From higher petrol prices and sky-high energy bills to spending more on your supermarket shop, you've probably already felt the squeeze on your finances. We’re currently experiencing a cost-of-living crisis, with inflation reaching a 41-year high of 11.1% in October 2022.1

Our research with 2,000 UK adults found that 64% of those surveyed are concerned about the impact of inflation on their personal finances.2 But what is inflation exactly, and what can you do to cope with rising prices? 

What is inflation?  

Inflation is the increase in the price of goods and services. Usually, over the long-term, we can buy less and less with our currency. That's why a pound has been worth more historically.3 Another way to put this is that goods and services have become more expensive in relation to the pound. This is normal, but the change isn't always smooth – sometimes there's a sudden jump in the cost of living, and wages don't keep up. That's when inflation can become a worry. 

Every month the Office for National Statistics (ONS) checks the price of hundreds of items from cakes and vegan sausages to smartwatches, to see if they’ve risen or fallen. If prices were to fall, that’s called deflation. However, when it rises, that’s when inflation happens. 

The Bank of England would like inflation to stay at around 2%. But prices have been rising much faster, and average wages aren’t keeping up.

How does inflation impact me? 

Inflation affects different groups of people in different ways. For those on lower salaries, it could have a large impact as you might have less disposable income to absorb the rising cost of food, petrol and housing.

Young people with rent and student loan payments may find the inflation squeeze hits them hard too if they’re in lower-paid or zero hour contract jobs. People with a disability – who typically spend a greater share of their income on items driving inflation like food and energy – may also be feeling the crunch.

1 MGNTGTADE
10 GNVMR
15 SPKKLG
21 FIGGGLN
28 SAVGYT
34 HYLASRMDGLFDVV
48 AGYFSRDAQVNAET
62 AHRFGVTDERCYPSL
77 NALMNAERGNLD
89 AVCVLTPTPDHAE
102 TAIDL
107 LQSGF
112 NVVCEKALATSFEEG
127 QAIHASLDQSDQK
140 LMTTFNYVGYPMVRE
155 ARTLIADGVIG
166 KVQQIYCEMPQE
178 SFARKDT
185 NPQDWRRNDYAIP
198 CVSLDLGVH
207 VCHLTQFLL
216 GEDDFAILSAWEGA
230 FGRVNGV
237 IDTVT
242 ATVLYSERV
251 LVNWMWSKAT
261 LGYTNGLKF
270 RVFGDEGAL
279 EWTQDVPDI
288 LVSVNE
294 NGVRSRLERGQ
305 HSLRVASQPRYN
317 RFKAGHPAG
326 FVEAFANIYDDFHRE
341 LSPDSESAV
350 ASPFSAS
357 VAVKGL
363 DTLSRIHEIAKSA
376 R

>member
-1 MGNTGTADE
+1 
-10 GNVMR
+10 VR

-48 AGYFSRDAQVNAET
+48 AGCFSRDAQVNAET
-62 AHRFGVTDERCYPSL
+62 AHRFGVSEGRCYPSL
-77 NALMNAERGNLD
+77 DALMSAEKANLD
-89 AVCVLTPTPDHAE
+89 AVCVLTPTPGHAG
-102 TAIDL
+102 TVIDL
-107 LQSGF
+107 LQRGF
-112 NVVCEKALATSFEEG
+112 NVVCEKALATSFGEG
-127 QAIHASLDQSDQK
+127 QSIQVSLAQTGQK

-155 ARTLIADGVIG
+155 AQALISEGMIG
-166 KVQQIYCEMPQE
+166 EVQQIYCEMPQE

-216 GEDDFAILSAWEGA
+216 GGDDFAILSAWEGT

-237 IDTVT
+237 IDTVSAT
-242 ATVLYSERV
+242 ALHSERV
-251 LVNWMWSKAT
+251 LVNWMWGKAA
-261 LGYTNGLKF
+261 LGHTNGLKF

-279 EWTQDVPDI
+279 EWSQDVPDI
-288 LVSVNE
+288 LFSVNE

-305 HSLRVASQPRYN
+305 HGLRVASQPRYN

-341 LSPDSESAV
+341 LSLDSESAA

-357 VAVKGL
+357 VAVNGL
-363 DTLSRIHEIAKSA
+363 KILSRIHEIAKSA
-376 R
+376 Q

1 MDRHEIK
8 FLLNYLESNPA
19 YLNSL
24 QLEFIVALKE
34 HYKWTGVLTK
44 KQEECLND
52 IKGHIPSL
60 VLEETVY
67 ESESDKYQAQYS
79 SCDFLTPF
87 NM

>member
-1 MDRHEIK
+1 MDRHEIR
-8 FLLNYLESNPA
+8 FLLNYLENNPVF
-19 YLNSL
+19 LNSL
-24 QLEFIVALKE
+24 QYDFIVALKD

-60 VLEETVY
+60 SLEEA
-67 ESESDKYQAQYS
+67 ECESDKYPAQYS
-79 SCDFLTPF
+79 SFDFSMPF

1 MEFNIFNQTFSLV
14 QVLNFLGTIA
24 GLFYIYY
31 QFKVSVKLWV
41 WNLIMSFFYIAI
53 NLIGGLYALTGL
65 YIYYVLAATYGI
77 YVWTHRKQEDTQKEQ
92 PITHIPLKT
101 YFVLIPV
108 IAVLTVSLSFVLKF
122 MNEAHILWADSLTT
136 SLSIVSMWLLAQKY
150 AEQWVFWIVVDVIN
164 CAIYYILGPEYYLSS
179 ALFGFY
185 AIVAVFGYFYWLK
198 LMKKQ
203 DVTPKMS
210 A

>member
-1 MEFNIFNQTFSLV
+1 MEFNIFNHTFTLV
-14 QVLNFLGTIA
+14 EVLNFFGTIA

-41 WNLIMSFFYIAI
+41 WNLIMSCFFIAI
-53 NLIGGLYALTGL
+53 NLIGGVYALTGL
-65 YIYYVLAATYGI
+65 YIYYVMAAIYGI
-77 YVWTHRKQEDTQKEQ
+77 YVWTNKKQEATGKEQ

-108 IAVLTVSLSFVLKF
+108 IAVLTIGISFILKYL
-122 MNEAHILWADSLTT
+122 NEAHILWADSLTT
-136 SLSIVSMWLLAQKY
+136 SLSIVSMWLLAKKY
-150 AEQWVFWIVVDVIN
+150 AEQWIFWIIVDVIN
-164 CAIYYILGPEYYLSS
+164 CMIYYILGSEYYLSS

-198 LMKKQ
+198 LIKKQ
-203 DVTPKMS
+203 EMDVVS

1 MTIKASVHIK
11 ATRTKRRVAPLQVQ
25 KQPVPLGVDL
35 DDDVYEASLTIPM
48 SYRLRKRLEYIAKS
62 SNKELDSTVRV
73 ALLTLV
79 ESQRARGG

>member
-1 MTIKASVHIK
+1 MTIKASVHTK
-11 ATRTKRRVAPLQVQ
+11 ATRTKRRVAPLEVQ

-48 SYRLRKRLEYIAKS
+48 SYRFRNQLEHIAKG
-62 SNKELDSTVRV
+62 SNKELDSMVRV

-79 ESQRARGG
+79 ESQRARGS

The ONS has recognised that everyone has their own ‘personal inflation rate’. For example, some people may spend a larger proportion of their income on fuel if they commute daily or on heating their homes. Pensioners fall into this category, as they tend to feel the cold more than younger people and may live in older, poorly insulated homes, so spend a significant amount on their energy bills.

How can I cope with rising prices? 

1. Reduce your costs  

Most of us could save a bit of money by cancelling subscriptions we no longer use or switching to a cheaper supermarket for your food shop. Using comparison sites to move to cheaper deals like car insurance and broadband could also help, and you sometimes receive additional incentives for switching. If you receive an email from a company that’s putting its price up – perhaps your TV package, or the newspaper you subscribe to – it’s worth calling them to haggle. 

Making some small changes to your home – or your parents’ home if they are struggling with rising prices – can make a big difference to an energy bill. Turning a thermostat down by 1 degree C could save you £145 a year.4 Draught-proofing a chimney when you’re not using it could save about £90 a year.4 Washing machines, tumble dryers and dishwashers are energy-hungry appliances, so think before you switch them on. Washing clothes at a lower temperature, using an eco setting on a dishwasher, and using a clothes horse rather than a tumble dryer could all reduce your bills.

If you haven’t already got a smart meter, you may want to consider requesting one from your supplier. Smart meters won’t save you money directly, but they do help you understand what you’re spending and on what – allowing you to better manage your expenses. Check if your energy tariff has an off-peak rate (normally called Economy 7 or Economy 10). If it does, try to make use of the cheaper hours, such as running your washing machine at night-time.